This study aims to analyze distances and directions between the needle entry point on the skin during C-arm guided S1NRB and palpated PSIS. Our results will then be compared to those previously published.
After informed consent was obtained, in the pain center of our hospital from April to August in 2007 fifty patients undergoing C-arm guided S1NRB were enrolled in this study. The following four groups of patients were excluded from this study:
The patient was placed in a prone position with a pillow (8 cm in height) under the lower abdomen to reduce lumbar lordosis. The same physician was expected to find the PSIS on the surface of the iliac bone and mark the midpoint. The site of entry is visualized by adjusting the fluoroscopic beam to align the posterior foramen with the anterior foramen by rotating the C-arm cephalad and slightly laterally. From this point, a 22-gauge, 60-mm disposable nerve block needle (K-3 Lancet point, Unisis Corp., Tokyo, Japan) was inserted to have a tunnel view . The proper depth of the block needle was predicted in the lateral radiograph and, finally, the accuracy of needle placement was ensured by fluoroscopic visualization after injecting Omnipaque (Amersham Health, Cork, Ireland).
The distance from the PSIS to the needle entry point was measured horizontally (medially) and vertically (cranially or caudally) (Fig. 1). SPSS version 13.0 (SPSS Inc. Chicago, IL, USA) was used for statistical analysis, and the sum and subtraction of the mean and standard deviation were described. Comparisons between male and female were done by independent sample t-test, and a P value of < 0.05 was considered statistically significant.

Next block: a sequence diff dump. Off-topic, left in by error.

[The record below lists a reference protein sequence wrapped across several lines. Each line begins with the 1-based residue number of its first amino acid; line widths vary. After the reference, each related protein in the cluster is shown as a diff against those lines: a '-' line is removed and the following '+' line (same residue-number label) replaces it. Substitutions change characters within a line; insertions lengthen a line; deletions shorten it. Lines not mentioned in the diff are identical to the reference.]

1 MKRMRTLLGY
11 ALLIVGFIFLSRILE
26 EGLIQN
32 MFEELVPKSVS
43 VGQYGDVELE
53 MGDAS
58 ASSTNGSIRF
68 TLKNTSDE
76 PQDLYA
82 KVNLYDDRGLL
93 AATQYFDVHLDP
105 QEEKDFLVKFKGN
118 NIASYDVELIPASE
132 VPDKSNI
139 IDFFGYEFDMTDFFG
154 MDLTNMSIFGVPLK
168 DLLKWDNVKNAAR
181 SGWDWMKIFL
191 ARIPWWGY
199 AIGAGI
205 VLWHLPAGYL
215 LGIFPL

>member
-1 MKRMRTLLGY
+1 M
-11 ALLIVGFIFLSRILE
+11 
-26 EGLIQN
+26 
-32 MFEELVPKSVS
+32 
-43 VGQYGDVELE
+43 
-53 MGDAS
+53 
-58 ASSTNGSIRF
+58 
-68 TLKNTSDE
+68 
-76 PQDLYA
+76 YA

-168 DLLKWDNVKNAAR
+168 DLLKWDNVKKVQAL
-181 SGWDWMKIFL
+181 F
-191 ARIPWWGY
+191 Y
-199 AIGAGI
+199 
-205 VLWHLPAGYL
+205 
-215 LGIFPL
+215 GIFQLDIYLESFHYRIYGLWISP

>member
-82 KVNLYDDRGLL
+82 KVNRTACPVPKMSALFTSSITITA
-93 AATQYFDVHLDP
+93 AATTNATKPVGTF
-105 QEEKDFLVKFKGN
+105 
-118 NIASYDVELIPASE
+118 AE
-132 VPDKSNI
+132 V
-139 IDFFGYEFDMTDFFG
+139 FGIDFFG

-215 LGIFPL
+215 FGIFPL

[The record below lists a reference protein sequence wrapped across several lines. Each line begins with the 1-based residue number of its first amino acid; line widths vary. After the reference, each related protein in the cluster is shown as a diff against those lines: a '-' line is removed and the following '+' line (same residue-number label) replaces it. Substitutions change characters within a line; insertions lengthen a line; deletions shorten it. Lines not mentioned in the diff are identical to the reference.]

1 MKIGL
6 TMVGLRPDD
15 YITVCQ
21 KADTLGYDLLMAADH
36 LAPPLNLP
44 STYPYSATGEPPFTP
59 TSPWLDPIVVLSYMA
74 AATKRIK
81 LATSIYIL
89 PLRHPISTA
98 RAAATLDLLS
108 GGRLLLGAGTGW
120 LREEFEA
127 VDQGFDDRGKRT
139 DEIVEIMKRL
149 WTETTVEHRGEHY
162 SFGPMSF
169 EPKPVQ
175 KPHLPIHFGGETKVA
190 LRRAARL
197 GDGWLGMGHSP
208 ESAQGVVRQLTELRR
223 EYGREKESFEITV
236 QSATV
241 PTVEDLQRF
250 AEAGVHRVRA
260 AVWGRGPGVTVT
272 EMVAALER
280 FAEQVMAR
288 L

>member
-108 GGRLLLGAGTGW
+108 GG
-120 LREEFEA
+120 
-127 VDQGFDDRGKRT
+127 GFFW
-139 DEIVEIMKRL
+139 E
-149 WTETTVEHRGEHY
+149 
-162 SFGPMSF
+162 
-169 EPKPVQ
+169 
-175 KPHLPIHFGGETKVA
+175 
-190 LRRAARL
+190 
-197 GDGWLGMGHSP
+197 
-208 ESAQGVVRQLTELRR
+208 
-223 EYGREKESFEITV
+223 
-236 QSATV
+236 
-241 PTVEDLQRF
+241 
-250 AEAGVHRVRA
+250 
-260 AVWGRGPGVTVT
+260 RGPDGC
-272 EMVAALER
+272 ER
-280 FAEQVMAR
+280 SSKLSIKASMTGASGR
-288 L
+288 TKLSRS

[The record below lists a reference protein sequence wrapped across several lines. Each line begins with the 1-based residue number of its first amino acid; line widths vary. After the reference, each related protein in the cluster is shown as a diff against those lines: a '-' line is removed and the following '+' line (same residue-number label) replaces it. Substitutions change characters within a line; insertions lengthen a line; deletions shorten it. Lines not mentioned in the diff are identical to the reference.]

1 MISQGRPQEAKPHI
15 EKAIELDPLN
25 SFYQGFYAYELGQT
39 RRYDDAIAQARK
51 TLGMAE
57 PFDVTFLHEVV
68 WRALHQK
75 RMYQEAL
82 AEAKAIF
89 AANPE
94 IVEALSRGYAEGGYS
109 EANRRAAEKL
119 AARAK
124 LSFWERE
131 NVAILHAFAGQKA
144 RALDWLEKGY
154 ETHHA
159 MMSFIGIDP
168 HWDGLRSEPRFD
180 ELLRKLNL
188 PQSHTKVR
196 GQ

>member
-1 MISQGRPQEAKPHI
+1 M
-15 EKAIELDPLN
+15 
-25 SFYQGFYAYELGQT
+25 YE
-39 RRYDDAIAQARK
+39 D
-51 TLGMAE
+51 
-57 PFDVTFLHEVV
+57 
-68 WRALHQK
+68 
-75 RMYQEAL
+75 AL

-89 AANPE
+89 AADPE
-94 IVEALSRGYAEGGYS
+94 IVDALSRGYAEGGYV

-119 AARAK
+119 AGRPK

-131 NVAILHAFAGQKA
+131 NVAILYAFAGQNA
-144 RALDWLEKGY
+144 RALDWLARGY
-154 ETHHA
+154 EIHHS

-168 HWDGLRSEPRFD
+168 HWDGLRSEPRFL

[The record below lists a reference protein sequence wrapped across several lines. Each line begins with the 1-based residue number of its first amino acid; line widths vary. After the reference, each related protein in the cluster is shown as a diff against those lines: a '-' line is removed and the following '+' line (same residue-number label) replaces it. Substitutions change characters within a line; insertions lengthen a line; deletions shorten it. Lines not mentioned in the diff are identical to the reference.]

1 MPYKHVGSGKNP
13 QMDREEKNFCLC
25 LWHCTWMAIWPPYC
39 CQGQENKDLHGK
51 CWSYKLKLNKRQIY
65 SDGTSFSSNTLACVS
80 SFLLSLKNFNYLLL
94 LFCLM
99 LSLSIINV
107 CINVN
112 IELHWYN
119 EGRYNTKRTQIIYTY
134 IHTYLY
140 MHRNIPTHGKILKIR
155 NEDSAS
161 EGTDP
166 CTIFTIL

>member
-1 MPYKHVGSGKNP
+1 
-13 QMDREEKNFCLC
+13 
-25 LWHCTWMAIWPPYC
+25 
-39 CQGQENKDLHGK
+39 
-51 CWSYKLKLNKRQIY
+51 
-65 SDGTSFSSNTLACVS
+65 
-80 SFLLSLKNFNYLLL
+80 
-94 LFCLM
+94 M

Age, height, and weight of patients are shown in Table 1. Age and BMI (Body Mass Index) between male and female patients did not differ significantly, but height and weight differed significantly between the two groups (P < 0.05). The midpoint of the PSIS was designated as 0 on both the x- and y-axis, and the range of the S1 foramen was distributed as indicated in Fig. 2.
The position of the block needle through the S1 foramen was at the point which is horizontally (medially) average 28.7 ± 8.8 mm and vertically (caudally) average 3.5 ± 14.0 mm from the PSIS in all study participants. There were 18 cases (Male:Female, 11:7) where the block needle position was located in the cranial direction from the PSIS, 3 cases (Male:Female, 2:1) where the block needle position was located on the same line with the PSIS and 29 cases (Male:Female, 12:17) the block needle was located in the caudal direction from the PSIS. It was concluded that the location of the block needle through the S1 foramen was on the same line or in the caudal direction in a considerable number of cases.